A Simple Crypto Method

With todays crypto techniques and open libraries, encryption is quite accessible. But I wanted to speak of a simple crypto method, for those who don’t want to store stuff in plain text and want an easy implementation.

Please be warned, this method should not be used for anything more important than basic non-private data, since it can be broken by an average attacker.

Code of the console app is in C#, using .Net Core 3.1 and written on Visual Studio. It can be adapted to any environment since it doesn’t depend on any crypto library.

Let’s look at the main code first, Program.cs:

using System;namespace SimpleCrypto
{
class Program
{
[Serializable]
public struct DataStruct
{
public int iTest;
public float fTest;
public string sTest;
public bool bTest;
}
static void Main(string[] args)
{
// console will use UTF8 encoding
Console.OutputEncoding = new System.Text.UTF8Encoding();
// create data manager and data structure
DataEncryptor dataEncryptor = new DataEncryptor();
DataStruct dataStruct = new DataStruct();
// fill data
dataStruct.iTest = 12;
dataStruct.fTest = 34.56f;
dataStruct.sTest = "Hello öçşığü!";
dataStruct.bTest = true;
// encrypt & save data
dataEncryptor.DataSave(dataStruct);
// load & decrypt data
dataStruct = (DataStruct)dataEncryptor.DataLoad();
// show data
Console.WriteLine("* Encrypted & decrypted data:");
Console.WriteLine("iTest=" + dataStruct.iTest);
Console.WriteLine("fTest=" + dataStruct.fTest);
Console.WriteLine("sTest=" + dataStruct.sTest);
Console.WriteLine("bTest=" + dataStruct.bTest);
Console.WriteLine();
}
}
}

We use a data structure to hold our data together. Serializable attribute is to tell the compiler we will serialize this type. While filling the structure we include some non-ascii characters in string to test UTF8 behavior as well. And that’s also why we instruct the console to use UTF8 encoding.

See the program output:

Program Output
Program Output
Program Output

Program outputs the original data after encrypting, saving, loading and decrypting it. Also see the content of the save file, DataFile.bin:

Hex View of the Save File
Hex View of the Save File
Hex View of the Save File

Now let’s see how this method works 👀 Before posting the code of DataEncryptor class, I’ll explain the steps it performs. Plain object is serialized to binary, and then encrypted. Encrypted object is decrypted, and then deserialized to object. Serialization is necessary to convert the data object to a byte stream, and is performed by using BinaryFormatter class.

Encryption has below 2 steps:

  • XOR encipher
  • Rotate left by 3 bits

Decryption has below 2 steps:

  • Rotate right by 3 bits
  • XOR decipher

XOR stands for eXclusive OR and is a bitwise operation which takes 2 bits as input and gives 1 bit as output. It can be phrased as “are these bits different?”, 1 for yes and 0 for no. Below is the XOR truth table:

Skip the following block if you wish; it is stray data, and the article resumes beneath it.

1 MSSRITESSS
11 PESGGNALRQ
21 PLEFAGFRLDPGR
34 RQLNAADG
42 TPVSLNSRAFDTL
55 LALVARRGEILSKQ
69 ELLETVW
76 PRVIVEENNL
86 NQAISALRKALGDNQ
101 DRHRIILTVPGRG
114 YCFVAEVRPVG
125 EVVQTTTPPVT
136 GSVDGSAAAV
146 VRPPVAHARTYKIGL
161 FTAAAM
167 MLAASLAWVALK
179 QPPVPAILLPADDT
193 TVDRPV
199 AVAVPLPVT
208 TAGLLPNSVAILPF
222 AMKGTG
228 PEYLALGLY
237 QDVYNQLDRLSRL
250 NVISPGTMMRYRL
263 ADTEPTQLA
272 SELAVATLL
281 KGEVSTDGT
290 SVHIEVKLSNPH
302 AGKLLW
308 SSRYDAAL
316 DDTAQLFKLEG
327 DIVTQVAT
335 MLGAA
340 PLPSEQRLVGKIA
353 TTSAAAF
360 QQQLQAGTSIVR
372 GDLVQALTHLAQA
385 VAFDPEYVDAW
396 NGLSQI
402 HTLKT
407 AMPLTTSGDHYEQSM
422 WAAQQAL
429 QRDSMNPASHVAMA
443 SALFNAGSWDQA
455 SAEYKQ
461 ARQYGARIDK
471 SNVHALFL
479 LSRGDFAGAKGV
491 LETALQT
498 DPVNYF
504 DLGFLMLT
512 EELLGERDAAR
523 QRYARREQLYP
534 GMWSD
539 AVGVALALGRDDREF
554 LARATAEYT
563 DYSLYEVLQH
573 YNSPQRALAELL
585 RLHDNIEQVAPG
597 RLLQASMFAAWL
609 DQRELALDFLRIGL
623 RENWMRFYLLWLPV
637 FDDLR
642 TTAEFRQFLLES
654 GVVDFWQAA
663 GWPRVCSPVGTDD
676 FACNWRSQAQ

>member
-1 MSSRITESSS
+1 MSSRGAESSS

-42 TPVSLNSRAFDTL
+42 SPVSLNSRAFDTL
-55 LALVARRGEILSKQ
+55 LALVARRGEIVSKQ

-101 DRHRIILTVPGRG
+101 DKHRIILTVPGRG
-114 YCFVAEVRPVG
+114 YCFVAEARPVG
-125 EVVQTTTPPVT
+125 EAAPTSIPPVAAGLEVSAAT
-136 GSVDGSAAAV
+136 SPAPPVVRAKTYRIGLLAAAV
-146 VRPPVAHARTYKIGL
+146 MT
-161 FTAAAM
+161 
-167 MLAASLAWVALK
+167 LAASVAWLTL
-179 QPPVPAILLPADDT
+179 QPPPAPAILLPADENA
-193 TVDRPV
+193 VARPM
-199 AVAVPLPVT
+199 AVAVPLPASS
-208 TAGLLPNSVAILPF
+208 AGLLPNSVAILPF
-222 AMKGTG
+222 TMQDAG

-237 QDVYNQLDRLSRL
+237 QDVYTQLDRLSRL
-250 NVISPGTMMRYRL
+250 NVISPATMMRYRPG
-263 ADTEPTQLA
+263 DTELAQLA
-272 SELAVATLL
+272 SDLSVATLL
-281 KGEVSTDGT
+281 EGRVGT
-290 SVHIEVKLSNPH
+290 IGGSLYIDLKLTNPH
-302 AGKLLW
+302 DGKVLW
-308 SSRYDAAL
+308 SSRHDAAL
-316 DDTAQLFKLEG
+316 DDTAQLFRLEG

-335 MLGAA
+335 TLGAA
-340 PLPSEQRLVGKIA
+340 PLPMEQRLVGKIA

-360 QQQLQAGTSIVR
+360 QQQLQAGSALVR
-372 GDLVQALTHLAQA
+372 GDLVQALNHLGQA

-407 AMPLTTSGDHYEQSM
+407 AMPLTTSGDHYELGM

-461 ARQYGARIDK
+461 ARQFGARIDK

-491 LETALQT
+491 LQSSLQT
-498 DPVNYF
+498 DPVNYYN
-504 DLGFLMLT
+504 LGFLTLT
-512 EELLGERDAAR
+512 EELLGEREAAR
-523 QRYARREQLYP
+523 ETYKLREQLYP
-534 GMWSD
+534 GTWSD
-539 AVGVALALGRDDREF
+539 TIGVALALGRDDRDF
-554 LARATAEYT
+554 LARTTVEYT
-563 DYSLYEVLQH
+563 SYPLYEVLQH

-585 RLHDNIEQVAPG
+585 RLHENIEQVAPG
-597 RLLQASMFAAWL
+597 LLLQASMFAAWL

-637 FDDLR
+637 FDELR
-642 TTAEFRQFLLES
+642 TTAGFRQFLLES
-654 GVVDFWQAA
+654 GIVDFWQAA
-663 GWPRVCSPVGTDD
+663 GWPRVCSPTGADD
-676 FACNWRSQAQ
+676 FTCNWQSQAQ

XOR Truth Table
XOR Truth Table
XOR Truth Table

XOR operation is used quite a lot in cryptology, because it provides 2-way operability. For example on the XOR truth table, if you XOR B and Out you get A, or if you XOR A and Out you get B. This reversibility ensures there will be no data loss. Think of A as plain text, B as encryption key, then Out will be cipher text. One with the encryption key (B) can use it on cipher text (Out) to get plain text (A), using XOR operation’s reversibility property.

Bitwise rotations are used just to spoil some possible byte-patterns, like ASCII encodings. Rotating 5, 6 or 7 bits are the same as rotating 1, 2 or 3 bits in the opposite direction. Rotating 4 bits is the same as swapping 2 halves of the byte. So 3 bits is chosen as amount of rotation.

Last but definitely not least, use a random generator to create the key. For this example, I used a randomly generated key of size 64 bytes. Longer keys will make patterns harder to find. 🧐

That’s it. Remember, this method is far from being strong, but just for basic non-plain storage and a bit of fun ^^

DataEncryptor.cs is below to be examined:

using System.IO;
using System.Runtime.Serialization.Formatters.Binary;
namespace SimpleCrypto
{
class DataEncryptor
{
const string sCryptKey = "hl23fzRwH1dJ$0EfkpV&kVM#4e?NLsV551j#XPLPm$%@HM!*PulZUH-&DgY-J-%K";
const string sDataFile = "DataFile.bin";
// save and load: object <-> binary <-> cryptedpublic void DataSave(object data)
{
using MemoryStream memo = new MemoryStream();
using FileStream file = File.Create(sDataFile);
BinaryFormatter bifo = new BinaryFormatter();
bifo.Serialize(memo, data);
Encrypt(memo, file);
}
public object DataLoad()
{
using MemoryStream memo = new MemoryStream();
using FileStream file = File.Open(sDataFile, FileMode.Open);
BinaryFormatter bifo = new BinaryFormatter();
Decrypt(file, memo);
return bifo.Deserialize(memo);
}
void Encrypt(Stream Source, Stream Target)
{
int s;
Source.Position = 0;
for (int c = 0; c < Source.Length; c++)
{
// read byte from source
s = Source.ReadByte();
// XOR encipher
s ^= sCryptKey[c % sCryptKey.Length];
// rotate left by 3 bits
s = (s << 3) | (s >> (8 - 3));
// write byte to target
Target.WriteByte((byte)s);
}
// reset the position within the stream for the caller
Target.Position = 0;
}
void Decrypt(Stream Source, Stream Target)
{
int s;
Source.Position = 0;
for (int c = 0; c < Source.Length; c++)
{
// read byte from source
s = Source.ReadByte();
// rotate right by 3 bits
s = (s >> 3) | (s << (8 - 3));
// XOR decipher
s ^= sCryptKey[c % sCryptKey.Length];
// write byte to target
Target.WriteByte((byte)s);
}
// reset the position within the stream for the caller
Target.Position = 0;
}
}
}